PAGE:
In the late 1890s and early 1900s, large homes rose on former farmland on and just off Highland Road in Glen Cove to house people who would catch commuter trains to Manhattan at the nearby Glen Cove railroad station.
Doctors and downtown Glen Cove business owners also purchased homes there, according to historical surveys and recollections of former residents.
City officials are now reviewing whether to designate the gracious neighborhood the city’s first historic district and to apply for its placement on national and state historical registries.
“Glen Cove has a lot of beautiful character that you don’t want changed,” Mayor Reginald Spinello said.
The Glen Cove Landmark Preservation Commission is meeting Wednesday to discuss the matter, said Timothy O’Rourke, who chairs the panel. If the proposal goes forward, public hearings would be scheduled at commission and City Council meetings.
If the National Park Service adds the area to the National Register of Historic Places, it would be the sixth in Nassau County. Suffolk County has 41 national historic districts.
The Glen Cove proposal would encompass 73 homes on Highland Road — many on lots of at least a half acre — and on several streets that cross Highland, O’Rourke said.
“The homes can be characterized as small estate homes, built in styles that were fashionable at the time,” said a consultant’s 2004 survey of the neighborhood commissioned by the city.
Perhaps the area’s most famous resident was Henry Clay Folger, the president of Standard Oil and owner of the world’s largest collection of Shakespeare materials, which are now in a Washington, D.C., museum that bears his name.
The state and national designations would make homeowners eligible for tax credits when they rehabilitate their houses. Local historic district status would limit changes owners could make to areas of their homes visible from the street, O’Rourke said.
Front additions and other major construction could not detract from the neighborhood’s historical character, he said.
Highland Road resident Karen Dahl, 53, doesn’t mind the potential restrictions and believes a historic district would increase the value of her home.
“It’s a good selling point,” Dahl said of the historic district designation as she stood on the porch of the 1920s-era house she and her husband bought 15 years ago. “Look at Cape May [N.J.] and all of the other places that are historic districts. People want to live in places that are unique.”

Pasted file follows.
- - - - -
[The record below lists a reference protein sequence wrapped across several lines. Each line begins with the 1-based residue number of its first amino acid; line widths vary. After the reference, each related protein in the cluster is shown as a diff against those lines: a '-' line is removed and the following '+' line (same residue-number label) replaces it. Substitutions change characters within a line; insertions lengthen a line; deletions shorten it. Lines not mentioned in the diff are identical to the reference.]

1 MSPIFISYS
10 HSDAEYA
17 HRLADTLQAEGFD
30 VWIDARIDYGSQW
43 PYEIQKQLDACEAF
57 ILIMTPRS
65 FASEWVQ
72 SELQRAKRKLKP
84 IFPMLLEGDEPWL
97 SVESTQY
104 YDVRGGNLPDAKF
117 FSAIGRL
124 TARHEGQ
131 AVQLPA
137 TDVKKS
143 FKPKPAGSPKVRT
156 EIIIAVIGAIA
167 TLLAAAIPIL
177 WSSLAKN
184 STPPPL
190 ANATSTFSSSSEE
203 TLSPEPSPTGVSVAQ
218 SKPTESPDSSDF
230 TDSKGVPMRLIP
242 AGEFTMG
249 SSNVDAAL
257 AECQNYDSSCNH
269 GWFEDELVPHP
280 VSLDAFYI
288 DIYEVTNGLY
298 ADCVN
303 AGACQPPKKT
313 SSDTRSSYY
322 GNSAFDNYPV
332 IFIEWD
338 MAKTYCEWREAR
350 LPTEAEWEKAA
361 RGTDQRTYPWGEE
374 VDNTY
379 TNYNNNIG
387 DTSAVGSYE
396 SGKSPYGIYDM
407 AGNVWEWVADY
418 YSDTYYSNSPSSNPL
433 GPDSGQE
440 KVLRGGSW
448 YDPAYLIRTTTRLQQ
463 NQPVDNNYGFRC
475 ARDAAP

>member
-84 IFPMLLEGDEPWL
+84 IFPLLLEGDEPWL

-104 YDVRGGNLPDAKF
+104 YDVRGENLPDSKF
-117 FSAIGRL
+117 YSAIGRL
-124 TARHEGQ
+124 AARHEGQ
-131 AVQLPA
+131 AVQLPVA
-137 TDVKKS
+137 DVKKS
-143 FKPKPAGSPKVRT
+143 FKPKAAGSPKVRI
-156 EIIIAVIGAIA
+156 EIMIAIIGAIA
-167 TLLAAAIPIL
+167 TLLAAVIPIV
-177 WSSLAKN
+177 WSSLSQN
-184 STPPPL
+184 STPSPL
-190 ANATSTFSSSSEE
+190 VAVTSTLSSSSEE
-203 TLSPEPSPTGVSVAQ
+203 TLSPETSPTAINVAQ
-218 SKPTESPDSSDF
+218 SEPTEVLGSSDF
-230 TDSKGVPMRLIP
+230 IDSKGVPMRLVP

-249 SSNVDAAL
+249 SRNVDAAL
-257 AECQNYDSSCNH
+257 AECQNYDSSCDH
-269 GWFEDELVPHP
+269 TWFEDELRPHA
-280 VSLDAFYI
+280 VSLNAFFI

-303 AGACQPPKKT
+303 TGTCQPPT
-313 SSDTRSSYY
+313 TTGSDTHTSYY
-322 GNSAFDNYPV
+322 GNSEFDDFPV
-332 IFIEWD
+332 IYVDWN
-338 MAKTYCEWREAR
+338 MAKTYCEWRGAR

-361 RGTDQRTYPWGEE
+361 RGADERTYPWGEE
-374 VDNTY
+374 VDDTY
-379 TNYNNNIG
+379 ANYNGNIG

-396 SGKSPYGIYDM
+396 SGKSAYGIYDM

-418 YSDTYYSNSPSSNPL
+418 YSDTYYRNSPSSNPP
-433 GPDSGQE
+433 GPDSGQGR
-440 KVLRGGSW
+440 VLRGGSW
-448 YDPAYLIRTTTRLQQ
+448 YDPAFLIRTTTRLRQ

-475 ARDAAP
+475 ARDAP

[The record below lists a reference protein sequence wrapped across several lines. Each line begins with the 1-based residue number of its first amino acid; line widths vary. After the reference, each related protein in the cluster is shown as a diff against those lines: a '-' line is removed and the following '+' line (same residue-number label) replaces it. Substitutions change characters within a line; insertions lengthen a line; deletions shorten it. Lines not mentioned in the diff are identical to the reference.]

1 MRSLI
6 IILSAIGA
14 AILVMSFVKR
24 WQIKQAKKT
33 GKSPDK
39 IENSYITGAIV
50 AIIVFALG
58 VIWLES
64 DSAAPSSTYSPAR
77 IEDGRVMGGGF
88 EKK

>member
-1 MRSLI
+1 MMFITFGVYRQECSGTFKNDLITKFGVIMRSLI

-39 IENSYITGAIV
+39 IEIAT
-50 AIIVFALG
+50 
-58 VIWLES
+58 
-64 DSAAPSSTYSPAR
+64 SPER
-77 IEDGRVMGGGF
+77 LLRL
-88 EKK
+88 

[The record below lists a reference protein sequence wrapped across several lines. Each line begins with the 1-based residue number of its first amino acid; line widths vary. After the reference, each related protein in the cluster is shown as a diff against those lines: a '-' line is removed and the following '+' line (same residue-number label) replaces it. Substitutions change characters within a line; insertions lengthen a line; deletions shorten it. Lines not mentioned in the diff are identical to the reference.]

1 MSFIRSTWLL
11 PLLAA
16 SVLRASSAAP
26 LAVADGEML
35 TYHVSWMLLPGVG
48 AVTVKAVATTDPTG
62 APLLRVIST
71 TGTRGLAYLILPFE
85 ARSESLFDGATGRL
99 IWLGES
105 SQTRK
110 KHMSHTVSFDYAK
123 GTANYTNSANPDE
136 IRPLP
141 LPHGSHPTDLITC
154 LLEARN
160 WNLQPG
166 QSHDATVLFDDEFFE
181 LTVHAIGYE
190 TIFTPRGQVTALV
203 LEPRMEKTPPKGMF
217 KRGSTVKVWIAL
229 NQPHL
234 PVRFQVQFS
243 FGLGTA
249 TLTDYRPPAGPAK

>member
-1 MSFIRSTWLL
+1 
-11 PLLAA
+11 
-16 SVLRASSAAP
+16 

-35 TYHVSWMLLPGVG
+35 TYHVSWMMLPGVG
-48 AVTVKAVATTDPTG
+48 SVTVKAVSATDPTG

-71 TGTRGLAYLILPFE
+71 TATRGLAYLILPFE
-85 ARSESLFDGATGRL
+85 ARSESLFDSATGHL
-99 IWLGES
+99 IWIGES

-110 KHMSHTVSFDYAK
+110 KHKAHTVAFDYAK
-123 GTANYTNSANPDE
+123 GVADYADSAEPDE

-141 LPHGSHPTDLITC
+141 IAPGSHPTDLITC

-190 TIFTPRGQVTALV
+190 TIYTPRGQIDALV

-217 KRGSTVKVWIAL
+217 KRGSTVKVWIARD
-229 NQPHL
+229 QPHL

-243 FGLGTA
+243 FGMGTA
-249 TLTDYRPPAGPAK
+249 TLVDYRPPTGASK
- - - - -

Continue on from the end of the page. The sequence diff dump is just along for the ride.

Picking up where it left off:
Dean Yoder, 54, said the district designation would protect the area from investors who might seek to demolish homes.
“Sometimes it’s cheaper to tear down houses and build a McMansion that doesn’t go with the neighborhood,” Yoder said.
Five years ago, Yoder and his husband, Jonathan Grimm, 55, hosted a meeting of about 20 residents in their 1910-era home to discuss a previous proposal for a historic district. That effort was abandoned largely because of a resident who vocally opposed any restrictions, he recalled.
Highland Road homeowner Bob Haley, 54, wasn’t at that meeting, but he opposes the historic district designation because of concerns about overregulation.
Haley last year retired with his wife to Florida and is selling the 1890s Victorian house where they lived. He said they liked the house because of its history but believe homeowners have a right to make whatever changes they want to their houses.
“You can’t infringe on a next-door neighbor and tell him what to do,” Haley said. “That’s just un-American. People have property rights.”
He believes the restrictions would turn off potential homebuyers.
But O’Rourke said the designation and other potential historic districts would bring stature to Glen Cove and attract visitors. He imagines promotional materials beckoning people to “come visit the historic buildings of Glen Cove.”